Empathy or Apathy?

“In a high-trust relationship” writes Stephen Covey, “you can say the wrong thing and people will still get your meaning.  In a low-trust relationship, you can be very measured, even precise, and they’ll still misinterpret you.”

Suspicion has become more normative than trust.  Our highly anxious times fuel skepticism as readily as they fuel extremism.  How can we know whom to trust?

Distrust saturates a biblical Jacob’s world in this week’s portion of Torah.  We can chart a decline in trust across three experiences involving stones.  Trust is at its highest as the portion opens when Jacob turns his stone pillow into a pillar upon which he vows to God.  Next, Jacob rolls a large stone off the mouth of the well, indicating his love for Rachel.  Yet even this spousal bond will end tragically because of mistrust.  Rachel deceives Jacob when she steals her father Laban’s idols, inviting a fatal vow from Jacob: “let the person with whom you (Laban) find your idols not continue to live” (Gen. 31:32).  Finally, escaping from Laban, who thrives in distrust, requires a stone and the gathering of stones to consummate an non-aggression pact (Gen. 31:45-46).  God’s protection and promise save Jacob.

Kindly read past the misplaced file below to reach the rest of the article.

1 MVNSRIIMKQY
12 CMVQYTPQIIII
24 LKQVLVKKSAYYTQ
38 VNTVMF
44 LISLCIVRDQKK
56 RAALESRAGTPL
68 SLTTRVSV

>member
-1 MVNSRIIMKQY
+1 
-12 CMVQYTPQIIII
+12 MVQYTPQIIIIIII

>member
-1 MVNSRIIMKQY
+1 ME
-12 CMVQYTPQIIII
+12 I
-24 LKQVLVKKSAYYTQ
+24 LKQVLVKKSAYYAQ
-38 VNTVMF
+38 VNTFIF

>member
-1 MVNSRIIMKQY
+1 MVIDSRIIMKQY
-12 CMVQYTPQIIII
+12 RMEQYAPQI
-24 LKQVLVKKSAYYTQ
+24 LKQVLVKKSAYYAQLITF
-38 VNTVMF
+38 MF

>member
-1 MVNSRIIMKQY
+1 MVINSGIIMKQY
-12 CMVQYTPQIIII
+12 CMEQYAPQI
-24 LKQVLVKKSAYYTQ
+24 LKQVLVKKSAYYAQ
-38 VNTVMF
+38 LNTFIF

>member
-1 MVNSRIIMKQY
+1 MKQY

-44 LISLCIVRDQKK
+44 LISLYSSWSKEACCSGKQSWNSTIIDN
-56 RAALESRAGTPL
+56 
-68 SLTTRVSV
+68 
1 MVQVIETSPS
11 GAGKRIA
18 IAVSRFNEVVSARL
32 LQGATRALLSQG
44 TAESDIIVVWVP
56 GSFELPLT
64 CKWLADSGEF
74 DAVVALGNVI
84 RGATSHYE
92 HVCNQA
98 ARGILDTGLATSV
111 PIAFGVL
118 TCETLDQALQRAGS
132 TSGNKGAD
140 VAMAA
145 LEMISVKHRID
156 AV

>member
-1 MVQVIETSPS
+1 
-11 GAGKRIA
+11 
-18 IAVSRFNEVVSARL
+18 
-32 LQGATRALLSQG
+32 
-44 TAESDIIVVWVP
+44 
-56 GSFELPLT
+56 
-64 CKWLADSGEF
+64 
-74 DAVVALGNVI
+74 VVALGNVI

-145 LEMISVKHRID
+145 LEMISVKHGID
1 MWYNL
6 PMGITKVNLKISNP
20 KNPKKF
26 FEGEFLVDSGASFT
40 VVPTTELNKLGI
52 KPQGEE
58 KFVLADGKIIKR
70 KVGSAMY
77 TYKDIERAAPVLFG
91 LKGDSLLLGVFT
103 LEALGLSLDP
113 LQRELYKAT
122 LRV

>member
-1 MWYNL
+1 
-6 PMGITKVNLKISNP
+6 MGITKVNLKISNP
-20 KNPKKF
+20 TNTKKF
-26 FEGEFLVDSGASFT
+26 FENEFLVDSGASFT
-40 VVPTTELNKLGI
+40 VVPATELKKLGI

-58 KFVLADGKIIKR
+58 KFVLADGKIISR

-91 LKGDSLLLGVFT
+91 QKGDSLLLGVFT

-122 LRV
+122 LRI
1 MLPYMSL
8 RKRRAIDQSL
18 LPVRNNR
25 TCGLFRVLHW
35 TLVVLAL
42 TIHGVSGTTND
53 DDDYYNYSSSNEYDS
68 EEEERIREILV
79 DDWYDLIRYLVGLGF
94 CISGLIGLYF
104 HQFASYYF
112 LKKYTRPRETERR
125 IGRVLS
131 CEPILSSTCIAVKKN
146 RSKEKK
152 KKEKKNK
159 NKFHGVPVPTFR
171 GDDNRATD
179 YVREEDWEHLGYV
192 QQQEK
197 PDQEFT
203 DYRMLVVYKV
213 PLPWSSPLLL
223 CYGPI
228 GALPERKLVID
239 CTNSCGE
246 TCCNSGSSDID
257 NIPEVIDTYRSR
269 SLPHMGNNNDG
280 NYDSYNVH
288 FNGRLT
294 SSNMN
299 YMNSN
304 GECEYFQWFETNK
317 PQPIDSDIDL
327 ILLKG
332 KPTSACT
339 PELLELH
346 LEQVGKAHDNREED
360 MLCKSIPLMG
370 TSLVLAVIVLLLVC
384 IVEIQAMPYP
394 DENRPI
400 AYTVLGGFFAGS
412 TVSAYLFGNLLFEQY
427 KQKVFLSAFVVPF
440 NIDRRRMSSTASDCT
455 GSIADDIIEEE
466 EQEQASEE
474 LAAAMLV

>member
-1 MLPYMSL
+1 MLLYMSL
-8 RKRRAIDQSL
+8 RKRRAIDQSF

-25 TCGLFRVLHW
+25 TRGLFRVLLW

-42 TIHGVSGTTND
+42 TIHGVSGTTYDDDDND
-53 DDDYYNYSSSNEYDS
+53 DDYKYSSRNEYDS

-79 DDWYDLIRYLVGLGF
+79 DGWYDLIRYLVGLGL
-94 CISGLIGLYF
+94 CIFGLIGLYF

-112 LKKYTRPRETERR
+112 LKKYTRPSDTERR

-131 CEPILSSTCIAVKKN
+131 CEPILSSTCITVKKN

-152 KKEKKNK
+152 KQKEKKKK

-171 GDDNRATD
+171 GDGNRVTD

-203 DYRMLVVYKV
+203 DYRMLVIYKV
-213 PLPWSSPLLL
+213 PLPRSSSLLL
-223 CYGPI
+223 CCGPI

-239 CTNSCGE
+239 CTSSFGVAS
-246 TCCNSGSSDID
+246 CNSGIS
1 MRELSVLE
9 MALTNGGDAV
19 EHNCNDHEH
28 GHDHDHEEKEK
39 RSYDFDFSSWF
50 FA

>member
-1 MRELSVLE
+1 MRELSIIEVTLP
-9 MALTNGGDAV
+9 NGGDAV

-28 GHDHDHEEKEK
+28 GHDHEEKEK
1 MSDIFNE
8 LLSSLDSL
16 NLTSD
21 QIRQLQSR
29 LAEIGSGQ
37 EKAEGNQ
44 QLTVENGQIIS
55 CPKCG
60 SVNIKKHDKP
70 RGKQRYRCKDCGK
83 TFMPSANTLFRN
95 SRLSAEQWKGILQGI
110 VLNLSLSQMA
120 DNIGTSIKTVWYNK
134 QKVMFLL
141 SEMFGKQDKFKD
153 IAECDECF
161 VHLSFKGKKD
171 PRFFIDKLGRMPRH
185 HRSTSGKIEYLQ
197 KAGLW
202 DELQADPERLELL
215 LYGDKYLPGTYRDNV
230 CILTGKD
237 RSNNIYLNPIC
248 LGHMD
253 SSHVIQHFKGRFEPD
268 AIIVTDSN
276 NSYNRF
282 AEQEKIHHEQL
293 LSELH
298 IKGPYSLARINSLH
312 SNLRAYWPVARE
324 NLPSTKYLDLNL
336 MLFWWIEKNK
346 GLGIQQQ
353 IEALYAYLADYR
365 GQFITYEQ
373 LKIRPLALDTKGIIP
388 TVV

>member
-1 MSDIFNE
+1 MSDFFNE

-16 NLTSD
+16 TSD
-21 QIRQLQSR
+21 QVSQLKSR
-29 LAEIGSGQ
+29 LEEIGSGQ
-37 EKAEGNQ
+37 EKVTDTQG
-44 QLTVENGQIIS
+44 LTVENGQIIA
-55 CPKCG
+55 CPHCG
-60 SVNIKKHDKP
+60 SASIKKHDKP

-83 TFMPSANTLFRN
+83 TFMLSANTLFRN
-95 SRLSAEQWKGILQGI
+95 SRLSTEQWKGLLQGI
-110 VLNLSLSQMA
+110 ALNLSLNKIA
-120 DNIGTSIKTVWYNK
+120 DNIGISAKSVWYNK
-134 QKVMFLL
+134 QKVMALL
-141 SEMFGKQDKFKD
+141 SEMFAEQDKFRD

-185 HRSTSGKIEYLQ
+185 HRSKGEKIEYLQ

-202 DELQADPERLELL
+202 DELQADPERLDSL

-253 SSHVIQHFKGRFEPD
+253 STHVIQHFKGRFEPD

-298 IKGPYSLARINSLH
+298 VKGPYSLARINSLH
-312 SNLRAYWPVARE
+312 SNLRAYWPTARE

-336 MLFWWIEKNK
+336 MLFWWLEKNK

For us today, knowing ‘who to believe in’ can prove very elusive.  Perhaps an outcomes-based approach can help.

Rabbi Abraham Joshua Heschel applies such an approach to discerning divine authenticity. Does a sacred act or text generate excessive pride, indifference to the suffering of others, or an unawareness of evil’s dangers?  If it does generate these things, then it is counterfeit.  But when a religious experience has the effect of uniting what lies in strife, stirring empathy, or inspiring responsibility, then it is likely an authentic signpost along God’s way.

Deciding who to trust may depend as much on the impact she or he has upon us as it does on any prior record of reliability.  Does a person inspire within us duty or denunciation?  Empathy or apathy?

Where mistrust goes awry, ambush begins to feel like a natural habitat. But it is not.  The natural habitat of faithfulness is the soul, where the divine is within reach of all sentiments.  May the God who redeemed Jacob, sustain and guide us as well.

About the Author
Rabbi William Hamilton has served as rabbi (mara d'atra) of Kehillath Israel in Brookline, MA since 1995.
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